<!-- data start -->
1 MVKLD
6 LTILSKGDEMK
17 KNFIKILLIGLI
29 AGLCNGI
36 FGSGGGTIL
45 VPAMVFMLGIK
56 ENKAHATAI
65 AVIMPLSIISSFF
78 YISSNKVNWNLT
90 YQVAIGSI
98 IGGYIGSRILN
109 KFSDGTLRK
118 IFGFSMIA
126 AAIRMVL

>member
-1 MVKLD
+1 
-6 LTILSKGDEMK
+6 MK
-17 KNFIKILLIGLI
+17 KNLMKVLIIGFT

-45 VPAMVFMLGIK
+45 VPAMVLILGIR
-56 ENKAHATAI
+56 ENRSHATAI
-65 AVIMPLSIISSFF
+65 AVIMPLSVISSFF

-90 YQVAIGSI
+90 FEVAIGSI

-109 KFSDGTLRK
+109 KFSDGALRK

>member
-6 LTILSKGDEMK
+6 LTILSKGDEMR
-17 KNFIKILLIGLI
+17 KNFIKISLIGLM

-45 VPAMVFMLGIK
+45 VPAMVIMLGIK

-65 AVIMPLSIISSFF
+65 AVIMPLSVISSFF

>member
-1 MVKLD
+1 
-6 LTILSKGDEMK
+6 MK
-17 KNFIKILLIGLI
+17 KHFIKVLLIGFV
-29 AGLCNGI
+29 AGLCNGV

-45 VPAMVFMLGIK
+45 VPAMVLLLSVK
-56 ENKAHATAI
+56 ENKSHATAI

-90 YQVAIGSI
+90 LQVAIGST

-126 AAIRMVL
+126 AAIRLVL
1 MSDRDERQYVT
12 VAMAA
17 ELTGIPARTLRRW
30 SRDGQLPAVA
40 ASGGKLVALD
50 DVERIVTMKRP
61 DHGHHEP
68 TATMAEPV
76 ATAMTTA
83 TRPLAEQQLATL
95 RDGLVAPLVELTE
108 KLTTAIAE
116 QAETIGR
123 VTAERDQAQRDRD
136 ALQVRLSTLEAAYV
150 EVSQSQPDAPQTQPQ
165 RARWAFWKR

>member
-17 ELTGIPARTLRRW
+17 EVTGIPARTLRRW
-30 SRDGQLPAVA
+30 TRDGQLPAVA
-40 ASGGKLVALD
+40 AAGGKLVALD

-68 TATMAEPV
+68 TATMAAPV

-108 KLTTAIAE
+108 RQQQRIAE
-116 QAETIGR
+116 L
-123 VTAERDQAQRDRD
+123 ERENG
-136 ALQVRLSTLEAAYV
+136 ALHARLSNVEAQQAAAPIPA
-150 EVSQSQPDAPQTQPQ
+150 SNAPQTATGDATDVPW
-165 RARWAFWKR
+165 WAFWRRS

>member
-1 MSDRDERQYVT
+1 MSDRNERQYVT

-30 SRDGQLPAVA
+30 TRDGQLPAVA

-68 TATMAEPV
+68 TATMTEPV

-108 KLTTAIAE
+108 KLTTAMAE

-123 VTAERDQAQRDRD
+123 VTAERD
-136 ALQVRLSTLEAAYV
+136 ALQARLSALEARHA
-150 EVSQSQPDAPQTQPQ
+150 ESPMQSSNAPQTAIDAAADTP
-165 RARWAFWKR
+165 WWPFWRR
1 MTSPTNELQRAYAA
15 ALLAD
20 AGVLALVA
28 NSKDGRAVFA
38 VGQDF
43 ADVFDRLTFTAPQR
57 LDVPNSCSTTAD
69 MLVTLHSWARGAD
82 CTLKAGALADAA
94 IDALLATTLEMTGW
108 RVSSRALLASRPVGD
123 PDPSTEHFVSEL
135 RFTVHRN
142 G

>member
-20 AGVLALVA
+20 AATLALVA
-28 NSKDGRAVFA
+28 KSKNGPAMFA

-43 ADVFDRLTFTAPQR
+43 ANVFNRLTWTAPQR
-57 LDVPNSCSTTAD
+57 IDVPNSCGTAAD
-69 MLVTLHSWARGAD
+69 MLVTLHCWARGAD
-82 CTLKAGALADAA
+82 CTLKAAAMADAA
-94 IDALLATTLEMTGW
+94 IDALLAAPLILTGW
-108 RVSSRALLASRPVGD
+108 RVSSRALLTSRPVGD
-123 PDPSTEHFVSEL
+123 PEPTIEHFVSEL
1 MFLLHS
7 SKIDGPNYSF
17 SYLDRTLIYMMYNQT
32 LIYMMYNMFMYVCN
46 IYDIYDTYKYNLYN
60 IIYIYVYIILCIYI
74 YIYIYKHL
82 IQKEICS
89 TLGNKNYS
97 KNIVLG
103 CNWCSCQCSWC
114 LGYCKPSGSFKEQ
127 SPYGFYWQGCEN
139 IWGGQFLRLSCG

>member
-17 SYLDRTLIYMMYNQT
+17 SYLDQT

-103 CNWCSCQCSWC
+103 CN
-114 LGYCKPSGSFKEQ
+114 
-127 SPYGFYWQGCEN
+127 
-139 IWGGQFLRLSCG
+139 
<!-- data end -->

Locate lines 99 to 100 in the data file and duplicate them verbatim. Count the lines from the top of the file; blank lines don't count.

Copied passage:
-30 SRDGQLPAVA
+30 TRDGQLPAVA